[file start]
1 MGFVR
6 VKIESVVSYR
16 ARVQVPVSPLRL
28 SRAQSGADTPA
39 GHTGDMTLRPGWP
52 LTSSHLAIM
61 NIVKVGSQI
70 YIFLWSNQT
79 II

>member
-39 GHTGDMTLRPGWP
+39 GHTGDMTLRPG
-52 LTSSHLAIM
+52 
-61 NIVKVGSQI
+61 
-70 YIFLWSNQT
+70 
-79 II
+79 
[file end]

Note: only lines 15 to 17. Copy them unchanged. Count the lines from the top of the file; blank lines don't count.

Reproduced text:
-61 NIVKVGSQI
+61 
-70 YIFLWSNQT